So updates first-- I had my birthday celebration two weeks ago and it was very relaxing! My birthday fell on a Thursday so I took Thursday Friday off and had a long 4-day weekend to celebrate with friends in Malibu.
After that weekend, I flew straight to NY that Monday morning to shoot the Summer Fridays launch and then flew back to shoot their L.A. launch. It's been a crazy hectic two weeks of shooting nonstop-- last Saturday Rosalie Agency had a big campaign shoot for a new product that's launching in the summer! So the reason why I've been MIA on IG is because I've just been so busy and tired.
One thing that really helped me to stay organized and keep track of what to do for each shoot is having a good mood board & shot list. I honestly wouldn't have been able to make it through the past two weeks without these two things.
Mood boards help me so much in pre-production and to keep everyone on the same page during the shoot because the last thing you'd want is to reshoot! Nowadays I hardly shoot without a mood board and shot list. So today I'm sharing my tips & tricks for creating a solid mood board & shot list.
This is basically a collection of inspiration images you want to achieve for your photoshoot. A good mood board should have 7-10 strong and clear image of what you're trying to achieve. (No random pictures of a dog or cloud.)
Sample Mood board for a beauty shoot:
Most of my images are sourced off Pinterest-- you can easily find amazing photos by just typing in "beauty editorial" or "fashion editorial" etc.
Often times I would ask the client if they have any inspo images they can send me too.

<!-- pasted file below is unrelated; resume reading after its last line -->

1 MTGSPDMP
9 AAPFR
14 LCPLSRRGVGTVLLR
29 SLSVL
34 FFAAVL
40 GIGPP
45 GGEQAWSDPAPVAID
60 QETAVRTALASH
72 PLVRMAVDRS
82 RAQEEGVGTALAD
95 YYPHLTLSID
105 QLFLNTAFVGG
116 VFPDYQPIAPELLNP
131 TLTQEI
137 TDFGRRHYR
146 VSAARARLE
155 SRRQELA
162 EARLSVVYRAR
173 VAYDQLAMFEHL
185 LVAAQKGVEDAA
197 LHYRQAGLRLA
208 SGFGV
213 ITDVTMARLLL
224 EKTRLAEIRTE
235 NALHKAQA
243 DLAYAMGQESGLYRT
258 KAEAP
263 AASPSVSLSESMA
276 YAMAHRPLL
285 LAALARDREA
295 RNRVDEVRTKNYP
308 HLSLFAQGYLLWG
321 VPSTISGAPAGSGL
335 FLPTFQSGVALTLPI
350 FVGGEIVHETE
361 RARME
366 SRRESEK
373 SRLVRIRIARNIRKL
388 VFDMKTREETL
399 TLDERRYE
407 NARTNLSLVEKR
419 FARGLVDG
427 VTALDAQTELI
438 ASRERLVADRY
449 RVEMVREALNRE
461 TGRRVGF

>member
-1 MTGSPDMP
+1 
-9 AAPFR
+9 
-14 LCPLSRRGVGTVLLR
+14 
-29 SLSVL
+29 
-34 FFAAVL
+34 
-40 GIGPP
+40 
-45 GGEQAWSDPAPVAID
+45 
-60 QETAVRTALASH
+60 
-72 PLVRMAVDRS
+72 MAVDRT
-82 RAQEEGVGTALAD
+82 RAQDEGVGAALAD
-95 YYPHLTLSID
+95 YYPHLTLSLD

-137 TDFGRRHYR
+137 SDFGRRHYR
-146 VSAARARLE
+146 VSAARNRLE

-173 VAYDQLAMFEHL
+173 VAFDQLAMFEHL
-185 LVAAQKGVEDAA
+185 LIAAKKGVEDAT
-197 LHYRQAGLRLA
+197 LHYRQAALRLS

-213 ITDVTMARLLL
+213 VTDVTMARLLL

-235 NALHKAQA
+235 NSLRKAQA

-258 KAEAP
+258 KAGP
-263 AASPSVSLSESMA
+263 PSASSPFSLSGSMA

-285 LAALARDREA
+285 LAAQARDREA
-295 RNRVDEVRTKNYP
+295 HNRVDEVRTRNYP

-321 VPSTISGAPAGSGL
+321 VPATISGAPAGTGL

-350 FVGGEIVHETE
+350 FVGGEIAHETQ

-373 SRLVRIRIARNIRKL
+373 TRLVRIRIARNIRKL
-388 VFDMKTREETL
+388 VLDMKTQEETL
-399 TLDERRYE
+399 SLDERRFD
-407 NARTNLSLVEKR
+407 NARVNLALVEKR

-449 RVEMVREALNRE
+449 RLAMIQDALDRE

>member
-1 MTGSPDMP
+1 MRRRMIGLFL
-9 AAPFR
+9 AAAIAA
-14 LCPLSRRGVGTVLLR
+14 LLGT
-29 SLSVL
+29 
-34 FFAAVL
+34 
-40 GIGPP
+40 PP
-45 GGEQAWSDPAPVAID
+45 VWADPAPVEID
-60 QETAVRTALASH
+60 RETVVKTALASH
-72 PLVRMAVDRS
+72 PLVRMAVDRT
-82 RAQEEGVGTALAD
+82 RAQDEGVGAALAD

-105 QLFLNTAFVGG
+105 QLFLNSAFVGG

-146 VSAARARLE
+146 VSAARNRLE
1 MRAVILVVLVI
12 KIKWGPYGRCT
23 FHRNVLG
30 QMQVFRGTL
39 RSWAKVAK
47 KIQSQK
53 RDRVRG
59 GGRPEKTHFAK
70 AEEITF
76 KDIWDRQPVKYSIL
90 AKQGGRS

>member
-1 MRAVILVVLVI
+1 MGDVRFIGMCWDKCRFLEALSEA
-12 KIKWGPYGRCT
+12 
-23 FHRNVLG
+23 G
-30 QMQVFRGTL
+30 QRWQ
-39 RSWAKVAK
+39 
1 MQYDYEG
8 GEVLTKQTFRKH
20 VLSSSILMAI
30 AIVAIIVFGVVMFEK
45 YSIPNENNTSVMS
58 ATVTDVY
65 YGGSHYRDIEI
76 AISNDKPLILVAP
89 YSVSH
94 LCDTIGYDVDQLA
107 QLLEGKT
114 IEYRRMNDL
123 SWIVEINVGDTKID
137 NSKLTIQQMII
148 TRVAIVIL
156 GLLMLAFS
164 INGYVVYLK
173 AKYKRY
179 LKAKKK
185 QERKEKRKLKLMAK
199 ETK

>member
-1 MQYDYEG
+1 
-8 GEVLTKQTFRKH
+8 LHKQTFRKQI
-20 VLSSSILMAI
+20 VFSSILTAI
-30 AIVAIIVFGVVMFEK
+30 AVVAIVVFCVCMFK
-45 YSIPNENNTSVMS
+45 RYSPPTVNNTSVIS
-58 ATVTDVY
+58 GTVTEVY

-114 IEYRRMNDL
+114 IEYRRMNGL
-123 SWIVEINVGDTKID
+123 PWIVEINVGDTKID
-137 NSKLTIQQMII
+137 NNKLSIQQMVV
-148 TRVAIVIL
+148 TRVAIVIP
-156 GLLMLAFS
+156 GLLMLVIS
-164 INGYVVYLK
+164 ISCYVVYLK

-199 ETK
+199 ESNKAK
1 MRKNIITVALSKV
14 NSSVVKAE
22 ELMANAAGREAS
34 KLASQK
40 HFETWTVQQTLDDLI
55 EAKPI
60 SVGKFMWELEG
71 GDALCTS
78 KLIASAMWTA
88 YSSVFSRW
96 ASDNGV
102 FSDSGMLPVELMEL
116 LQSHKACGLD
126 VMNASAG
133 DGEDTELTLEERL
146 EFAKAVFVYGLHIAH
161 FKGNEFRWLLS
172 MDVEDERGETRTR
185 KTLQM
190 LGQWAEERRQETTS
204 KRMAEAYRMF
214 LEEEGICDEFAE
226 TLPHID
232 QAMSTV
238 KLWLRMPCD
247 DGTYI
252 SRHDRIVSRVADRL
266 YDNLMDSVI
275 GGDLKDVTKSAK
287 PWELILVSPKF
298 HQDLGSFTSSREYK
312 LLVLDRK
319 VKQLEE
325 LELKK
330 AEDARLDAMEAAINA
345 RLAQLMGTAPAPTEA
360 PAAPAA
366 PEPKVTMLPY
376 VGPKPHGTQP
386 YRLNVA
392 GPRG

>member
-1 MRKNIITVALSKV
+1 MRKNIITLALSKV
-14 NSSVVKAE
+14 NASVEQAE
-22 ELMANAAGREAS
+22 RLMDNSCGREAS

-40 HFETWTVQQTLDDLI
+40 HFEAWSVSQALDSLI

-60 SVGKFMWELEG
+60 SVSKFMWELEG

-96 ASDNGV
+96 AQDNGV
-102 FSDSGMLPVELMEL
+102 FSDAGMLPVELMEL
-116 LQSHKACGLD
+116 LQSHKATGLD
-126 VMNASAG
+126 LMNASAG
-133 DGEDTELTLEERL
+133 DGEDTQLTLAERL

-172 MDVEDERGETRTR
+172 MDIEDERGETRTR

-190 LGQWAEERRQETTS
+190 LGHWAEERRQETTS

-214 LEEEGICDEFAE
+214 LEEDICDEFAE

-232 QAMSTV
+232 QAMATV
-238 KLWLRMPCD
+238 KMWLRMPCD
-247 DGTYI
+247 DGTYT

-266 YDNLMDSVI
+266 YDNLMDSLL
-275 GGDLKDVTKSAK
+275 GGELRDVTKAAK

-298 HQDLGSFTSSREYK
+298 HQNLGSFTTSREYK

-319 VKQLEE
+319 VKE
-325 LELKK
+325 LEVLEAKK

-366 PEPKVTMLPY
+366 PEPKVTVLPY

A mood board can go either way-- either you create it, or the client creates it. Either way, it's essential to getting the vibe of a photoshoot.
I use Keynote to create all my mood boards. It's honestly the simplest program. You can just right click an image you like, hit "copy image" and paste into keynote. A great keynote feature is also file>advance>reduce file size so you can make your file smaller. When you're done, you can just hit file>export as PDF and boom-- you have a shareable PDF file that you can upload to dropbox/share as an attachment to email.
(You can try Niice to make moodboards too.)
As for shot lists-- this is a MUST. I don't shoot unless I have a shot list from a client. (This is true for all campaigns.) Time is money and if your team is only there for 4 or 8 hours, you need to know exactly what you're shooting every hour. See below for sample shot lists!
This is created via excel-- which you can access in Google Docs! The more detailed the shot list the better.
Evergreen: shots/content that are timeless and aren't seasonal. For example, a santa shot is not evergreen because you can only use that during Christmas.
E-comm: Shots of product against white.
Swatch: Texture of the product like foundation poured out
& there you have it!
Hope this was helpful and stay tuned for more photography tips ;)